Assignment 1 (EDURRIC 105) Therefore, a science teacher should be equipped with the vast knowledge of light and shadow

to enable them to teach the learner.

This essay will explain thoroughly about the properties of

light, shadow and their relationship. Before we start to go in details about this topic, it is crucial for a science teacher to really know what light is. Light is a form of energy and scientifically, it can be understood as a range of electromagnetic radiation that can be detected by the organs of sight; the eyes. According to «««., light can be defined as«««««« There are two behaviours of light that explain how it travels. Light has the ability to travel freely through space; including vacuum and it travels in a straight line. Light also could pass through transparent and translucent materials. The former is a material that allows all of the light rays to pass through it while the latter only allows some. There is another. It is also important for the science teachers to explain on how light helps us to see an object since certain students would have some misconception about it. The objects that could be seen by the eyes can be categorized based on their abilities to generate or reflect the light. The objects that generate their own light are called luminous object while objects which are capable of reflecting light into our eyes are called illuminated objects. We are able to see things as soon as the light source enters into our eyes. However, what if we are able to see objects that are not light sources (illuminated objects) like planks, books and trees? That happens because the ray leaves the light source, hits an object and then is reflected into our eyes. It can be deduced that without luminous objects generating light that propagates through space to illuminated objects, the illuminated objects could not be seen. Therefore, without light, there would be no sight.

Figure 1: Light source enters our eyes (Source: 2011 Free Resources for the Primary Classroom, 2011)

Figure 2: Light source enters our eyes (Source: 2011 Free Resources for the Primary Classroom, 2011)

we need to know the three basic requisite pieces for a shadow to be formed. Opaque objects cast make dark shadows while translucent objects cast faint shadows. Based on the diagram 0. An "umbra" is the part of the shadow where all of the light from the source is blocked by the shadowing object. walls and furniture. and a screen. therefore creating a shadow light hits the objects. In real life. casts a sharply defined outlines. The shadows could be another evidence that proofs light travels in a straight line. there are so many things that could things serve screens such as floors. Before we proceed with types and shapes of shadow.7. A "penumbra" is that region around the umbra where the shadow is only partial. There must be a light source. if the light source is large compared to the object blocking the light. This happens due to the different sizes of the light sources. forming spot where no light can get to. or imperfect. The shadows are formed because an object blocks the rays of light. and some are fuzzy-looking and lacking in a definite edge. . we can see how single point source (from small light source). the shadow formed will not have a sharp edge. The object that blocks the ray of light and create a shadow could either be a translucent object or an opaque.Another subtopic under the topic of light is known as shadow. On the other hand. One example of umbra and penumbra is the lunar eclipse. It also creates two regions in a shadow that have different amounts of light in them. we can see that there are some shadows which are very sharp and distinct. known as umbra and penumbra. An opaque object do not allow light to pass through it. Figure 3: Three requisite pieces to form a shadow When we look carefully at the shapes of the shadows. an object illuminated object (translucent or opaque).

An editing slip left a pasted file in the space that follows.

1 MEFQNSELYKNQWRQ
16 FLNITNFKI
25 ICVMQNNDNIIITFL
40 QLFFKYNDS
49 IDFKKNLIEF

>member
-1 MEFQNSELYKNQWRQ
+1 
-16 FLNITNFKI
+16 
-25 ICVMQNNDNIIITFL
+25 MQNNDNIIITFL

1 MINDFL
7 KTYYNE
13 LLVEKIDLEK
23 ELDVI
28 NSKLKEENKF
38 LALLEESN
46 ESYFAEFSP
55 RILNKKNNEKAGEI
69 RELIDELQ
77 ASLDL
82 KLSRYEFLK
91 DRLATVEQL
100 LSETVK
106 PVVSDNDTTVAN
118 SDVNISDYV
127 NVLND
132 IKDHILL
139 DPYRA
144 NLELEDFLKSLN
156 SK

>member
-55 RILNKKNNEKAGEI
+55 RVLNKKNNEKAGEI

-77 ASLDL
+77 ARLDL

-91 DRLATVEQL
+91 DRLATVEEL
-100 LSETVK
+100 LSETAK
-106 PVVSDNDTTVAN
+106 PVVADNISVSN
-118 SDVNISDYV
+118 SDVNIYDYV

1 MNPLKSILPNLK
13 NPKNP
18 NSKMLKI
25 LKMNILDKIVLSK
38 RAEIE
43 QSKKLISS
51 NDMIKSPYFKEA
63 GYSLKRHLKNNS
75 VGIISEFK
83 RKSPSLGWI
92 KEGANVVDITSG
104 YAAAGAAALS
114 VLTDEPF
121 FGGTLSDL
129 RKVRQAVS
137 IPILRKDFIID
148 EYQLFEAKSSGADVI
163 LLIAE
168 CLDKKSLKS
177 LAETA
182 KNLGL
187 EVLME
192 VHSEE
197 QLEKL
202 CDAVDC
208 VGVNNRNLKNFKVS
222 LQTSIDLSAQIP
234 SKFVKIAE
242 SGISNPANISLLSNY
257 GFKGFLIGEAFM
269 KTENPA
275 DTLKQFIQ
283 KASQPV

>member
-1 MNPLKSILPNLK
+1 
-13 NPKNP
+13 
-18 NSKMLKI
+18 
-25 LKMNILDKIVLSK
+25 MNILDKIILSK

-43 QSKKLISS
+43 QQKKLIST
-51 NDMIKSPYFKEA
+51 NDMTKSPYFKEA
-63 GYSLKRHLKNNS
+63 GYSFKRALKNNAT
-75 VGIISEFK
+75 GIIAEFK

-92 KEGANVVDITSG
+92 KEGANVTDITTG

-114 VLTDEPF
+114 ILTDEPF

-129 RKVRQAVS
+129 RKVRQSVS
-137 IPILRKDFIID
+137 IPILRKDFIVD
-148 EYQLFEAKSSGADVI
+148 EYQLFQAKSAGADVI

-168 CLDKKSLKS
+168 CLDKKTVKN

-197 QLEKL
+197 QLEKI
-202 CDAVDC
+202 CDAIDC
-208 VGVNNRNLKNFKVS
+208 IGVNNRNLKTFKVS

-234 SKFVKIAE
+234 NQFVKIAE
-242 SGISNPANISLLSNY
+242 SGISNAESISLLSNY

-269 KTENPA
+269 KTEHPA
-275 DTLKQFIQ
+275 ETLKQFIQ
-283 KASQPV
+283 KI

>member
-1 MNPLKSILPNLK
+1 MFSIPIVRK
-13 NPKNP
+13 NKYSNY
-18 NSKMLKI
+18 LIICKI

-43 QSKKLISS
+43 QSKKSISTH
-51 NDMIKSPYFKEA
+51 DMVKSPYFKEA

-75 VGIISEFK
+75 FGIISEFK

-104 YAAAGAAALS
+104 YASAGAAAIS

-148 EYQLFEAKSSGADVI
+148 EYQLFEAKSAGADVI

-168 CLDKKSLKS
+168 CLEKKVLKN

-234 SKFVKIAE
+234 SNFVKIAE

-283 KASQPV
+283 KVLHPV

the shadow gets bigger and if an object is moved further away from the light source.3. . Figure 4: The distance between the light source and the object form different sizes of shadow (Source: Kennedy. we could see how the size of the shadow depends on the distance of the figure from the torch.Figure 3: Larger sources tend to produce fuzzier shadows. One factor that contributes to this matter is the distance between the light source and the object itself. Based on the diagram 0. From the diagram. the shadow gets smaller. we can conclude that if an object is moved closer to the light source. 1997) Some students might get curious how the same object in front of a light source could create different sizes of shadow. A.php?option=com_content&task=view&id=146&Ite mid=66 Kennedy J.. Ravanis. Zacharos. London. K. 3(3). The formation of shadows: The case of the position of light source in relevance to shadow. Knowledge & Understanding.K. (1997) Primary . (2010). 1-1-6.References 2011 Free Resources for the Primary Classroom http://www. & Vellopoulou.

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